The wait is over for B. Dolan's new album Kill the Wolf
Dolan takes a deliberate half-step back from the stronger social activism and political themes on this self-produced release, focusing more on honing the craft of hip hop and storytelling
Fans and followers of British spoken-word artist Scroobius Pip and his fine facial fuzz will be aware of the grand expectations surrounding Kill the Wolf, the first album in five years from Rhode Island rapper B. Dolan. Across the platforms of social media and his free weekly podcast Distraction Pieces, on which Dolan recently appeared, Pip has been championing the follow-up to Fallen House, Sunken City as practically the next best thing since crack-sprinkled doughnuts. It's high praise indeed for the cunning linguist and his third studio album, for Pip is certainly no slouch himself when it comes to complex lyrical flows.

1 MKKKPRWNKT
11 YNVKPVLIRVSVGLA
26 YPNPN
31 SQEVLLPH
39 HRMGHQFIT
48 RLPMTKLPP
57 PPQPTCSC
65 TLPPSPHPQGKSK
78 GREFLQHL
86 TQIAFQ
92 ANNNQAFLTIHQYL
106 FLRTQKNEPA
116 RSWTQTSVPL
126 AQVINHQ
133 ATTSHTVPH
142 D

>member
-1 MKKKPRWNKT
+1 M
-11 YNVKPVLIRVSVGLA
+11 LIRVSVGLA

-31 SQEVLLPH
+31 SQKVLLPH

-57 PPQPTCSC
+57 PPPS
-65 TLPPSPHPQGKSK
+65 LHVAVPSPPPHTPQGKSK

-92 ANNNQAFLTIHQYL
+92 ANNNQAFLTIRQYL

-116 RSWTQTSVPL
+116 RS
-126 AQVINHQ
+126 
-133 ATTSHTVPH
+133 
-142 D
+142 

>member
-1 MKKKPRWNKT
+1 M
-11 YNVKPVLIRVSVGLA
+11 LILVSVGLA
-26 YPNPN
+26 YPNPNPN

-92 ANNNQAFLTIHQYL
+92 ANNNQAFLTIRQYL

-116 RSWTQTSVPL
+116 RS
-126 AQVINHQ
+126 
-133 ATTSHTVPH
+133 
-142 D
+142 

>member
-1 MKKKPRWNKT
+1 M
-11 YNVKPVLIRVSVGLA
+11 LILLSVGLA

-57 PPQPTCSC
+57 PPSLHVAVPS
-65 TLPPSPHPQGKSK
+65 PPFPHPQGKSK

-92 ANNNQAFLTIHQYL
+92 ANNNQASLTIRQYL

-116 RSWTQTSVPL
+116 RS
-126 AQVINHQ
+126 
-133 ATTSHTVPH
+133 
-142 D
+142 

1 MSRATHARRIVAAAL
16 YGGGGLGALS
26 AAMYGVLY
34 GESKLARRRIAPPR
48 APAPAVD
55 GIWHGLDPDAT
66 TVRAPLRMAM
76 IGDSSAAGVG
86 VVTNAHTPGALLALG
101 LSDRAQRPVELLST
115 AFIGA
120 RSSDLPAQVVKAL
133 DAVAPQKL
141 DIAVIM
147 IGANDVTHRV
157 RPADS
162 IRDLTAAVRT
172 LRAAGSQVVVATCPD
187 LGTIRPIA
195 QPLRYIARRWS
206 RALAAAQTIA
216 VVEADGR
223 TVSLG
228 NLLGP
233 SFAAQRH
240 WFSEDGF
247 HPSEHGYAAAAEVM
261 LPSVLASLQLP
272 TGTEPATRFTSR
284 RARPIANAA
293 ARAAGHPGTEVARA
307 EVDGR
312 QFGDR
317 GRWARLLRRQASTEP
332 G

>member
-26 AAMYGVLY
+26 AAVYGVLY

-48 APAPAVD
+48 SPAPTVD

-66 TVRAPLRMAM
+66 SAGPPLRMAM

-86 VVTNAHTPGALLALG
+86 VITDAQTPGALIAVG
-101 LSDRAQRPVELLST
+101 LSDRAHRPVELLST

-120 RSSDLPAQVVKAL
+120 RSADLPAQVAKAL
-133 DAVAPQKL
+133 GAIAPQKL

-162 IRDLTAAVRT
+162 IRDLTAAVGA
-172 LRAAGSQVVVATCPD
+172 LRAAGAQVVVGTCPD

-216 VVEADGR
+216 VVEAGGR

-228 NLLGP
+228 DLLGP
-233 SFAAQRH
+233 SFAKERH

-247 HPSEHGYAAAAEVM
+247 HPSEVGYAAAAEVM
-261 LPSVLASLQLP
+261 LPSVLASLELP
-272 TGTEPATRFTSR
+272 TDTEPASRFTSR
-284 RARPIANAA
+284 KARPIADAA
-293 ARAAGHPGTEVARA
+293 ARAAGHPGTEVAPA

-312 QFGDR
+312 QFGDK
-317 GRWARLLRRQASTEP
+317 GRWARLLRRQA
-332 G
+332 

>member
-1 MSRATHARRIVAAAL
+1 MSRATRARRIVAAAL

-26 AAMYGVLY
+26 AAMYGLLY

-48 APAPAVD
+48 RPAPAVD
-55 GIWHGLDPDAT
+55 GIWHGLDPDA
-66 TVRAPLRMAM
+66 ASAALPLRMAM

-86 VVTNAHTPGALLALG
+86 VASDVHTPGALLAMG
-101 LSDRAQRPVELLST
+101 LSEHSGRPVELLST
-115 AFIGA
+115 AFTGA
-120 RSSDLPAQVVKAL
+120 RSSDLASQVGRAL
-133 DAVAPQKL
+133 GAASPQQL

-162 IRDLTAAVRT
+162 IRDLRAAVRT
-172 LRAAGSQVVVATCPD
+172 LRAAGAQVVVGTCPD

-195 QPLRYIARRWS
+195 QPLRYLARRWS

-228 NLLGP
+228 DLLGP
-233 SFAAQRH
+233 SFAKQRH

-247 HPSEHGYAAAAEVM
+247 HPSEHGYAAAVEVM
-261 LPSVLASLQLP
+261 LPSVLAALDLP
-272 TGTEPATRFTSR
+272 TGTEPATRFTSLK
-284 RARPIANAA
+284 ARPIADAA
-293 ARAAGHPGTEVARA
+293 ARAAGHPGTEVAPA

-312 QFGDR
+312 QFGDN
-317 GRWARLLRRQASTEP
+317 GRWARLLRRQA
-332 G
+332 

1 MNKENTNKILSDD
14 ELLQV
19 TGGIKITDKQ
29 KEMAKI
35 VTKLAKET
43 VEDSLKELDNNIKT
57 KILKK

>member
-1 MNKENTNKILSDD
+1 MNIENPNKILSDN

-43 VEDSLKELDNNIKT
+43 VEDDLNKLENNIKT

Known as a socially conscious, thought-provoking rapper, Dolan takes a deliberate half-step back from the stronger social activism and political themes on this self-produced release, focusing more on honing the craft of hip hop and storytelling. That's not to say he has lost his vivid verbal passion or is in search of a message, "If they can't get me a stage, I'm getting up on a chair," he spits as the beat slips away on Stay Inspired.
Combining samples, synths and live instrumentation, the whole album bristles with an intense creative energy. Opening track Lazarus gently kicks things off before a torrent of bone-crunching beats and rhymes is unleashed. On Safety Theater, Dolan highlights the ludicrousness of US gun-control laws with an intricate flow of lyrics and wry humour: "My brother got a gun safe - that's a safe he bought to keep his guns safe."
You were most definitely right, Mr Pip: the five years in the making was worth the wait.
B. Dolan Kill the Wolf (Strange Famous Records)